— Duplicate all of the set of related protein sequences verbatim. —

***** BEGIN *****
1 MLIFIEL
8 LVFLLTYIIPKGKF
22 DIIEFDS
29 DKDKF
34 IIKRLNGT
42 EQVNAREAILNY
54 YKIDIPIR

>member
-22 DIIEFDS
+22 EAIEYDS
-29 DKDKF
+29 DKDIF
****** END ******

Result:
1 MLIFIEL
8 LVFLLTYIIPKGKF
22 DIIEFDS
29 DKDKF
34 IIKRLNGT
42 EQVNAREAILNY
54 YKIDIPIR

>member
-22 DIIEFDS
+22 EAIEYDS
-29 DKDKF
+29 DKDIF